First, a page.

The early 1990s were an unusual time of rapid change for guitar design. In the 1980s, the classic shapes of the ’60s and ’70s had fallen by the wayside, replaced by sleek shredders axes. Where once guitar players demanded elegant carved maple tops and fixed bridges, the typical guitarist of the ’80s wanted high-output humbuckers, Floyd Rose tremolos, 24 frets and flash. Lots of flash. Slash helped turn things around with his low-slung Gibson Les Pauls after Appetite For Destruction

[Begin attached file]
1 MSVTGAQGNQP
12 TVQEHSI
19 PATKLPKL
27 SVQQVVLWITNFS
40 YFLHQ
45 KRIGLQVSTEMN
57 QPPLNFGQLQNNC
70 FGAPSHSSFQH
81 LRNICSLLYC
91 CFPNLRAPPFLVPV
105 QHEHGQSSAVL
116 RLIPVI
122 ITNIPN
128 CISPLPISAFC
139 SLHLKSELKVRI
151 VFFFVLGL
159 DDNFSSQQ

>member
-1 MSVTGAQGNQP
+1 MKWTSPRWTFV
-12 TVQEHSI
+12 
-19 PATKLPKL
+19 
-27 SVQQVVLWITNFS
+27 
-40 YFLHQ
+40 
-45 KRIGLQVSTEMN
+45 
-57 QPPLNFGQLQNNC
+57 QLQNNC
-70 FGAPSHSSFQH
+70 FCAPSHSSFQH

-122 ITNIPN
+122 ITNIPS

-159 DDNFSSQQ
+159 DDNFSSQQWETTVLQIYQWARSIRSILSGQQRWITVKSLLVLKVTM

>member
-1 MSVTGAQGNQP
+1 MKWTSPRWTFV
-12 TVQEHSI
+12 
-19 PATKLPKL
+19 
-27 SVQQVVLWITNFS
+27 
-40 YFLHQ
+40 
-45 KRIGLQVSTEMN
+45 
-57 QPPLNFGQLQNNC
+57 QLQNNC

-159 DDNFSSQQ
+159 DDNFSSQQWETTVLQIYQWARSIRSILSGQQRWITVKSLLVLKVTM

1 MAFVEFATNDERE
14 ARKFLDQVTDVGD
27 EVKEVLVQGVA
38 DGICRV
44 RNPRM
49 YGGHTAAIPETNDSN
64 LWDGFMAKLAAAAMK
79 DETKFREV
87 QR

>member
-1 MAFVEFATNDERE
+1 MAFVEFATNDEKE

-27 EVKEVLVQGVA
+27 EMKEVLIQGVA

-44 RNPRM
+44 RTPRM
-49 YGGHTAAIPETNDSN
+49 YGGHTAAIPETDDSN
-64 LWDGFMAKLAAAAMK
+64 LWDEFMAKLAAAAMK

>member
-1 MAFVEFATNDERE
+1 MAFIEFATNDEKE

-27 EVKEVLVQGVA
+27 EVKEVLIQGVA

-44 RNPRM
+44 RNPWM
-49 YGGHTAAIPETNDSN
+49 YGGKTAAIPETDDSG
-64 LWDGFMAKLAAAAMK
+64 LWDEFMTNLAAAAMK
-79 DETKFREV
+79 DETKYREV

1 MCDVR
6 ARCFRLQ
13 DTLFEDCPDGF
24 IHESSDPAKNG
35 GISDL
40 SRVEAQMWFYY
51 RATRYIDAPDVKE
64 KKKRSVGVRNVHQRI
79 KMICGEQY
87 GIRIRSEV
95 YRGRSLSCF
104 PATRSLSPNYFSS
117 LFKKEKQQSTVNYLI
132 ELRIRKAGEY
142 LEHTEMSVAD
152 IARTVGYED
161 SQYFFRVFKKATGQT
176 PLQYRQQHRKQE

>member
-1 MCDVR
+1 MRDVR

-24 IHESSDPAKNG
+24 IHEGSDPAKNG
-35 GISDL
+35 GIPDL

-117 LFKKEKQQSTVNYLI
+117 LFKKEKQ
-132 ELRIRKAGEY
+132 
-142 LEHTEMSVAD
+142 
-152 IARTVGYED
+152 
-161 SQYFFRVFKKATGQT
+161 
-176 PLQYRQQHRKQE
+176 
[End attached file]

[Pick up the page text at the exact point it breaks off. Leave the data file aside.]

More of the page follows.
hit, but for the most part, day-glo finishes and pointy curves were where it was at.